Abu Dhabi jumped 13 places to significantly enhance its position from 20th to the 7th ranking in the prestigious “outlook index” of the Global Cities Report (GCR) released on Tuesday by management consulting firm Kearney.
However, in the overall 2020 Global Cities Index ranking topped by New York, Dubai retained its 27th position, and is the only city in the Middle East to figure among the world’s top 30.
The 10th edition of the GCR report includes the Global Cities Index (GCI) and the Global Cities Outlook (GCO). Together they provide a comprehensive analysis of global cities’ current competitiveness and future prospects.
The GCO results led by London show more volatility in the rankings, reflecting intensifying competition to secure future global status.
Cities like Abu Dhabi that saw a dramatic rise in their outlook performance mainly improved in the areas of innovation and economics, where long-term investments were beginning to show results. Along with the capital city, Dubai also topped the economics metric in infrastructure, thanks to their openness to the private sector and robust engagement in public–private partnerships.
The most striking change in the GCI was Beijing’s rise to displace Hong Kong among the top five global cities, suggesting the impact of combining stability and growth with aggressive investments in human capital, said the report. However, despite these surprises, those in the highest positions—New York, London, Paris, and Tokyo—retained the top four places. This enduring strength highlights the breadth of advantages needed to reach and stay at the top of the Index, and the self-reinforcing power of global city status.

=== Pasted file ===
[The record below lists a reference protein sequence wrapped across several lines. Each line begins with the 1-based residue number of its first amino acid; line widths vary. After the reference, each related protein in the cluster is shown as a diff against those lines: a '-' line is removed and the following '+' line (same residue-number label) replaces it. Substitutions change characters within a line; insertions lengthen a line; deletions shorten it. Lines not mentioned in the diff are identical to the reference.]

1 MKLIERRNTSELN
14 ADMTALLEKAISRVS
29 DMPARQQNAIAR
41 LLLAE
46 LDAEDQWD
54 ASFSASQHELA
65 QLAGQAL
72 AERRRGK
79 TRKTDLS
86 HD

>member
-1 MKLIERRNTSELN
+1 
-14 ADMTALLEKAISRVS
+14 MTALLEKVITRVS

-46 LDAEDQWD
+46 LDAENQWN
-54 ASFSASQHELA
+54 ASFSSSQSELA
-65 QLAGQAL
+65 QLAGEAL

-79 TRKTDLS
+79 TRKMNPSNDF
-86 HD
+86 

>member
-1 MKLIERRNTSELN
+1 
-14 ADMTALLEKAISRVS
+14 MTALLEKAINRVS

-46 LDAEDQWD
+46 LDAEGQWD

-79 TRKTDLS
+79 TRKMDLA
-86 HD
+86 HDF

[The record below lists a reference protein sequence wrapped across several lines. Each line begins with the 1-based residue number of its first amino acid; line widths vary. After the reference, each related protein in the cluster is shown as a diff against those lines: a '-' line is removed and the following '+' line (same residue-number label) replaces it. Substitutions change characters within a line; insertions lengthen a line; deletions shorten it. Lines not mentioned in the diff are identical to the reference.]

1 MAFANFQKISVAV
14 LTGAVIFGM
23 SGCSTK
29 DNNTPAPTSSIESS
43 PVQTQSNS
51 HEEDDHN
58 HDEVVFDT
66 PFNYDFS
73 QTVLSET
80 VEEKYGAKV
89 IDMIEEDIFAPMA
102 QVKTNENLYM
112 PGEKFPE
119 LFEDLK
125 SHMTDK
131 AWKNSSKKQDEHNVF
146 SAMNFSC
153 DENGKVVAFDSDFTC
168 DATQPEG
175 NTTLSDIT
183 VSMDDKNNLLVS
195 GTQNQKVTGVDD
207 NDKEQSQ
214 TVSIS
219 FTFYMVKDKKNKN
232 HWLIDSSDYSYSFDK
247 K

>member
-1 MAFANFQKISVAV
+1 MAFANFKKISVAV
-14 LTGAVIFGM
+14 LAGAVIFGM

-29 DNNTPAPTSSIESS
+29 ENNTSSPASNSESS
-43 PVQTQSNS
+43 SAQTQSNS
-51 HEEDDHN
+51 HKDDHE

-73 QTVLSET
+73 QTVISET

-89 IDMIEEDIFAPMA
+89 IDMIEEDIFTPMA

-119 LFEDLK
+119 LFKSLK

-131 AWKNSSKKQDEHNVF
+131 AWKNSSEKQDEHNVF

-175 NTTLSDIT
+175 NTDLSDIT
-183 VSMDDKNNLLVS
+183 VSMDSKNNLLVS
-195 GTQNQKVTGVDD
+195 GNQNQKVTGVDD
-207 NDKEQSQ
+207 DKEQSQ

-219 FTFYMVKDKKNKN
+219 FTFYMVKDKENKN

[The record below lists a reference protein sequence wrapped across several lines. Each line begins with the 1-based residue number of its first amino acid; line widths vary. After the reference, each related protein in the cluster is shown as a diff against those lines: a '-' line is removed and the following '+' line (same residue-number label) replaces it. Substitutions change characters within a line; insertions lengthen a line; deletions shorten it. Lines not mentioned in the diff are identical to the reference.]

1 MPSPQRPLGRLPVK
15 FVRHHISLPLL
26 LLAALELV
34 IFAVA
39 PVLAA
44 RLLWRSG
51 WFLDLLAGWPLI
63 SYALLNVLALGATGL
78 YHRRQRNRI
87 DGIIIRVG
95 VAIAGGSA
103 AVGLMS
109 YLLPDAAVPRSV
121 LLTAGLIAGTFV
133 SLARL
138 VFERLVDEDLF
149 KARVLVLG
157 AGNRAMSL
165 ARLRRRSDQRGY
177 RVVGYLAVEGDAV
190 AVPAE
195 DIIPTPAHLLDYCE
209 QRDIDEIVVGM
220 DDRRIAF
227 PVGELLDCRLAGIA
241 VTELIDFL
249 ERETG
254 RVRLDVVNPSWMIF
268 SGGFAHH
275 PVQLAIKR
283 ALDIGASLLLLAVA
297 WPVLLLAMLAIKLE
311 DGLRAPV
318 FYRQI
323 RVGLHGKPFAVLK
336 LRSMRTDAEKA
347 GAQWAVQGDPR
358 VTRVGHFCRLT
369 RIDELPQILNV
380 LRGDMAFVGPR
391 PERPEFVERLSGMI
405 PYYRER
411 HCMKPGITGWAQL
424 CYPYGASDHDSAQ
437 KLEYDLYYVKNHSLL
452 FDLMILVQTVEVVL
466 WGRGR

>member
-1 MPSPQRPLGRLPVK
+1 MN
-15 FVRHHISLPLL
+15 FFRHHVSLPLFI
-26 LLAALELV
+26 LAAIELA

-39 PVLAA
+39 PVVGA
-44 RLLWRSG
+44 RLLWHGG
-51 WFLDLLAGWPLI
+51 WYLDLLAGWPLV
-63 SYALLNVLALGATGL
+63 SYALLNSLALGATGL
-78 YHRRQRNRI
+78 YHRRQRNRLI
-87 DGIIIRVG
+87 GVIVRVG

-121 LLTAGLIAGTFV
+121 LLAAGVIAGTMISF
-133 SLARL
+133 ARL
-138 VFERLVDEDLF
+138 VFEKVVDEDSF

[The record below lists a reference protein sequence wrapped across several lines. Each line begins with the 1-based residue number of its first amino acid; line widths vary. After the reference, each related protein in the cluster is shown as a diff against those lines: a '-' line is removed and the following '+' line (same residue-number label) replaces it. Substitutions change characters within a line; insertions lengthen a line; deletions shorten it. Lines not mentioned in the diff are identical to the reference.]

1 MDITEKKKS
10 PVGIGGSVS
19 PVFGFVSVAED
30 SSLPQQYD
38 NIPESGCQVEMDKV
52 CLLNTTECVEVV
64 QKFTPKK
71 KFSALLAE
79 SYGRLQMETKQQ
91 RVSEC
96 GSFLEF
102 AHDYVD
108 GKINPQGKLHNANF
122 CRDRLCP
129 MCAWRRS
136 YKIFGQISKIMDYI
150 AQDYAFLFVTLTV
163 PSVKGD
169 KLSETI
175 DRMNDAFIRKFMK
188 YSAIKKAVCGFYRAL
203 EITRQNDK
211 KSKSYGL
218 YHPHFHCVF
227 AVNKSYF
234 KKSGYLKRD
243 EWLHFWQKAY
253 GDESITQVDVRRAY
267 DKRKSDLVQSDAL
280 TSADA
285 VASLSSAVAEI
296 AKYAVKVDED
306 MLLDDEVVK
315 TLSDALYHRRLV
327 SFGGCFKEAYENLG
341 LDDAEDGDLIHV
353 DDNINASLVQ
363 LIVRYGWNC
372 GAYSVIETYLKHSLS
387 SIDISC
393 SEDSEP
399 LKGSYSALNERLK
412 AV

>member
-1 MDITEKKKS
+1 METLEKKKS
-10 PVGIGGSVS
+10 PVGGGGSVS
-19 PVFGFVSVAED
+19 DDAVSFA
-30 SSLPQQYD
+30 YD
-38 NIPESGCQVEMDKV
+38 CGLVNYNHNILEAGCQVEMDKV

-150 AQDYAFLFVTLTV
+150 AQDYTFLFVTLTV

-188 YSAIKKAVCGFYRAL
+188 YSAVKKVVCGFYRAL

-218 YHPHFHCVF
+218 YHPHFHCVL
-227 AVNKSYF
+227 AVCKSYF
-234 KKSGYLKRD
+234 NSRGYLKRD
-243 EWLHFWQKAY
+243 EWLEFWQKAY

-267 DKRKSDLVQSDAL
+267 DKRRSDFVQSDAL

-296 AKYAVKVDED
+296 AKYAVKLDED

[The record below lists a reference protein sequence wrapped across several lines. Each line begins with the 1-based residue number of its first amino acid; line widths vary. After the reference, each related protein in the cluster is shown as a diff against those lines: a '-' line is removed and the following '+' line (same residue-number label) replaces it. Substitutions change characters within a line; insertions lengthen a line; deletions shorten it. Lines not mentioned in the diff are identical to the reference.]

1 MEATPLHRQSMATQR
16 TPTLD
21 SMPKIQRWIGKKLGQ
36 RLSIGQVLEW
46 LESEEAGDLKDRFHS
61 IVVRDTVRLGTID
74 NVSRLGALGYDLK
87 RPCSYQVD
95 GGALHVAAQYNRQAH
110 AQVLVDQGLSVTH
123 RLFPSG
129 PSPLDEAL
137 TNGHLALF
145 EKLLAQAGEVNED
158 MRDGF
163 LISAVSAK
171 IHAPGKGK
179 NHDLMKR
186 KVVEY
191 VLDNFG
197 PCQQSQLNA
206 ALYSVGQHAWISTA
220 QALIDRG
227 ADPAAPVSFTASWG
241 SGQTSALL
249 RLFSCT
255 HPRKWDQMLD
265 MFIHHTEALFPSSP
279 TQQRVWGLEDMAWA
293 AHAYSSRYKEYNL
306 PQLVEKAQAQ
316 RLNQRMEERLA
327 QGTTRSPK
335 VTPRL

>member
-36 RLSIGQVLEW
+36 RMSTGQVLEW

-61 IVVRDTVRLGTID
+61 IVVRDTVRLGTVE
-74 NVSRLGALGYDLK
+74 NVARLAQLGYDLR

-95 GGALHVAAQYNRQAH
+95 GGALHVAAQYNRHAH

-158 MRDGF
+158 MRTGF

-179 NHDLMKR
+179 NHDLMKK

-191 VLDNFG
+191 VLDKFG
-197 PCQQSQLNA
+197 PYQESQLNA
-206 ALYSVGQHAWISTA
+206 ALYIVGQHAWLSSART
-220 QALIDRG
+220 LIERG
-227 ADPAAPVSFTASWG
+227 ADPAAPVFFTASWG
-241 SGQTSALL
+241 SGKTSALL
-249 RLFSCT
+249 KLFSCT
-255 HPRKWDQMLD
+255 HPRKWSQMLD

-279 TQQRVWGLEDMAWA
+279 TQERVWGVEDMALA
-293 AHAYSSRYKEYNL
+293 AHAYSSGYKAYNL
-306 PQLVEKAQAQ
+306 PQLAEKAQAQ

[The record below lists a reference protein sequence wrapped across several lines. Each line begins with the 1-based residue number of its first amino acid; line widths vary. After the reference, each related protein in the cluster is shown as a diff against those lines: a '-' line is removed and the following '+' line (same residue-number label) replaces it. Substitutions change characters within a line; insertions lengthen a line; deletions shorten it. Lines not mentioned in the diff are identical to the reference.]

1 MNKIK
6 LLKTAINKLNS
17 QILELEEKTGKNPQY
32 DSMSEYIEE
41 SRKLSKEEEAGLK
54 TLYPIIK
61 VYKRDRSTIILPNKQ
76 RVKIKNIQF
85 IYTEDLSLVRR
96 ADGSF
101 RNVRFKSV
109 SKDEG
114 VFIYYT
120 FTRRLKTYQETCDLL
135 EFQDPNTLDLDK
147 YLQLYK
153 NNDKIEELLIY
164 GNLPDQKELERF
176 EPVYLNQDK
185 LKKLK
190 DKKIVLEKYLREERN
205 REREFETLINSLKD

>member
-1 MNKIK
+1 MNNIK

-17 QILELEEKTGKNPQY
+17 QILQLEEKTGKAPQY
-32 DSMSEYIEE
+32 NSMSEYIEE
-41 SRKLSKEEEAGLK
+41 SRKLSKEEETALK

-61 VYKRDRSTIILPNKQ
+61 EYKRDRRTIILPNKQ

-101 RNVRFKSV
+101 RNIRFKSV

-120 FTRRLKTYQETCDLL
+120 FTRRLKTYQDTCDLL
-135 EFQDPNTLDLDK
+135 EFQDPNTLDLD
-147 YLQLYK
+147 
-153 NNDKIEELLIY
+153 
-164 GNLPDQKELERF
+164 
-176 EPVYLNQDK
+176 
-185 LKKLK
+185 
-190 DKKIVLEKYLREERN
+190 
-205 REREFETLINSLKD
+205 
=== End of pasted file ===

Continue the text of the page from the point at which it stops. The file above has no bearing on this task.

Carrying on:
While the marked advance of Middle Eastern cities was led by the strong emphasis on national transformation and economic diversification in Gulf countries, Chinese cities made significant improvements in personal well-being, innovation, and governance scores. Still, New York, London, Paris, and Tokyo retain their respective top four positions, highlighting the breadth of advantages needed to reach and maintain the highest levels of global status.
“While the full ramifications of the pandemic will only be understood in the coming months and years, it has shattered the status quo, revealing new challenges and opportunities for city leaders,” said Rudolph Lohmeyer, partner, National Transformations Institute, Kearney Middle East.
“What is already abundantly clear in the emerging reality is that previous status will not be enough to secure continued global prominence. Instead, city leaders will need to make strategic choices and investments, which are likely to look very different from years past, if they are to emerge stronger and more resilient,” said Lohmeyer.
“As cities prepare for life after Covid-19, the report provides a snapshot of where they stood as they entered the crisis – a recent, but very different, past. This year’s results can be used as a reference point by city leaders to assess where they have come from as they prepare for a future of unknowns,” said Antoine Nasr, partner, Government Practice Leader, Kearney Middle East. — firstname.lastname@example.org
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